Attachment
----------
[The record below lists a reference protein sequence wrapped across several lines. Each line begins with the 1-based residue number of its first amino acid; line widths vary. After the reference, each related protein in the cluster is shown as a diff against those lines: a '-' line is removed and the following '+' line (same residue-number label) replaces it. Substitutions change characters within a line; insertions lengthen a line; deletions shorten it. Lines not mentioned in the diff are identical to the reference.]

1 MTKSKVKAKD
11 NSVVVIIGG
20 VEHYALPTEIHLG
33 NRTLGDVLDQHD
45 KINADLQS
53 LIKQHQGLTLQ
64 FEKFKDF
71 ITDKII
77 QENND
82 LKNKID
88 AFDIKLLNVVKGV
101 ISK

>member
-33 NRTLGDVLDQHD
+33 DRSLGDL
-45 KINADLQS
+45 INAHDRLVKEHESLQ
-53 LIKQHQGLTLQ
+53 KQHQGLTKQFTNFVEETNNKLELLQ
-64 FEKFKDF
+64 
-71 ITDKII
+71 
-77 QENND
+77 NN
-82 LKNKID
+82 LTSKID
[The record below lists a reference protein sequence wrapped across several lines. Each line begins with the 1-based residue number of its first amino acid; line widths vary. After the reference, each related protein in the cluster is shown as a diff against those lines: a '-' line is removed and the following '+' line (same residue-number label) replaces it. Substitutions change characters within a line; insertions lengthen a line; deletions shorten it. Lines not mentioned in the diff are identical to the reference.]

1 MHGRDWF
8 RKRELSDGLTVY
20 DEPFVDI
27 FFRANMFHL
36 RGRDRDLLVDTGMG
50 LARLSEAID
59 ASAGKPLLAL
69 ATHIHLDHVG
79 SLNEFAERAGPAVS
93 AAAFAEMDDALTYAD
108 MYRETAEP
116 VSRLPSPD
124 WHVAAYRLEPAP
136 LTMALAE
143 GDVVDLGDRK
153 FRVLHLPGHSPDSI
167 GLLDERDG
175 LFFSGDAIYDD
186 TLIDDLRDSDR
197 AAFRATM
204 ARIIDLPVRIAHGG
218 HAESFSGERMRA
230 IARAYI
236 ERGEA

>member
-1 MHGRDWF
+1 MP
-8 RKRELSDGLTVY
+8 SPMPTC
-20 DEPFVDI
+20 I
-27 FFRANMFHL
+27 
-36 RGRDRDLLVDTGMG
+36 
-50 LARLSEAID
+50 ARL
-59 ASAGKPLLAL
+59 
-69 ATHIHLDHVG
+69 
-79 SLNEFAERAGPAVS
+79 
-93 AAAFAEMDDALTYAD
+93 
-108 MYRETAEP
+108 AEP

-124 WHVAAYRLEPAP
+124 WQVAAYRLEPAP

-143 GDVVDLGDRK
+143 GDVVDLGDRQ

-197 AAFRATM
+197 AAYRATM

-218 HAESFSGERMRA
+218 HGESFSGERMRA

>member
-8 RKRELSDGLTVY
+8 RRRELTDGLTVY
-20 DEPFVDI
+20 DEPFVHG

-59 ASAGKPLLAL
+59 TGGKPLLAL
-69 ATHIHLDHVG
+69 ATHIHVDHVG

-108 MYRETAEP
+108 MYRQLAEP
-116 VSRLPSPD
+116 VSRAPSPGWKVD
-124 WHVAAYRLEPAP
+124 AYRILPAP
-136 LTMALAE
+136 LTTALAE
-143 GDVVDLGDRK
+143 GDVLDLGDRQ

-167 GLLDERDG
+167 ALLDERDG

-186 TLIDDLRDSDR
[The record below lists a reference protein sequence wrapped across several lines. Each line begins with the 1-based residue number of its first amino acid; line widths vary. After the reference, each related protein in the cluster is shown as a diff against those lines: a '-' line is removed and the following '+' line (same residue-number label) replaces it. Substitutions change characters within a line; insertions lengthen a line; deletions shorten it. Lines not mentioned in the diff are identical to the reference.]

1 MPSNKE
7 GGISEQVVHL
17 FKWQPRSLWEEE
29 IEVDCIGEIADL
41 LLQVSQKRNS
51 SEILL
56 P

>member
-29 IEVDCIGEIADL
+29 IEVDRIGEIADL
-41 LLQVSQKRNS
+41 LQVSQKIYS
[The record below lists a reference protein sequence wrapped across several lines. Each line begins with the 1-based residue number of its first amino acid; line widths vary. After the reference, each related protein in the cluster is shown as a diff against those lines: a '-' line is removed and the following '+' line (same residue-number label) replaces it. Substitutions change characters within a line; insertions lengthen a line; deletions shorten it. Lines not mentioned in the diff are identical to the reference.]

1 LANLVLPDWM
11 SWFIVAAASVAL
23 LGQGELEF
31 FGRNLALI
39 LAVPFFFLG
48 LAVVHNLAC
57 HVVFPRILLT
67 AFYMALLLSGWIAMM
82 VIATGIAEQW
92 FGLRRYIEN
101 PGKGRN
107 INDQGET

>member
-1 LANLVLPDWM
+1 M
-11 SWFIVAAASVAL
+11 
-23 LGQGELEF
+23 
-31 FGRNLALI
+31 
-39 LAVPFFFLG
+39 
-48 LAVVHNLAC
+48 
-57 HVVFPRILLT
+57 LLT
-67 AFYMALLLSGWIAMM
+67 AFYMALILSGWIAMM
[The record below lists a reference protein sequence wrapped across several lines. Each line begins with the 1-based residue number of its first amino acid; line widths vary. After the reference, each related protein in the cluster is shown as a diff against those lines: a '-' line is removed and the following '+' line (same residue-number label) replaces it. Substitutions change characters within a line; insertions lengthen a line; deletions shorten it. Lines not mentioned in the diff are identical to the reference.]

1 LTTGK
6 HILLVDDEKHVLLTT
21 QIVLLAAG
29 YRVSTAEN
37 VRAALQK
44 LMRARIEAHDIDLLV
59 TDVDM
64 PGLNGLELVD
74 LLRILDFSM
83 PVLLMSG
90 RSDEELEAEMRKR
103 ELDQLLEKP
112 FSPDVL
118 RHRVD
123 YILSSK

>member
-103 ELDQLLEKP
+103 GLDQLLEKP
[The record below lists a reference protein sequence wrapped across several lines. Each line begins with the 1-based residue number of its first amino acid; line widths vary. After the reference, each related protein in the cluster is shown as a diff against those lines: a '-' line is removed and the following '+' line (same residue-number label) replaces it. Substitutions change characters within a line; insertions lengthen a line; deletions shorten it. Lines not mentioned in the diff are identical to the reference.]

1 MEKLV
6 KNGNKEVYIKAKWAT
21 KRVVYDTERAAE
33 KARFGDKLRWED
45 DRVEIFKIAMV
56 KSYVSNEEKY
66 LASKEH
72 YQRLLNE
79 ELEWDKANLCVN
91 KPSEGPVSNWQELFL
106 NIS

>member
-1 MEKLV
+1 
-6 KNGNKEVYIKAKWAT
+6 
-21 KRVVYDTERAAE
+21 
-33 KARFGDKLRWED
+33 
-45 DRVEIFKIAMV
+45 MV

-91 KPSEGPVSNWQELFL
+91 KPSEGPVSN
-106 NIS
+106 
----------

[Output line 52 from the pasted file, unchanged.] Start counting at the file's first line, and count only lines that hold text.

230 IARAYI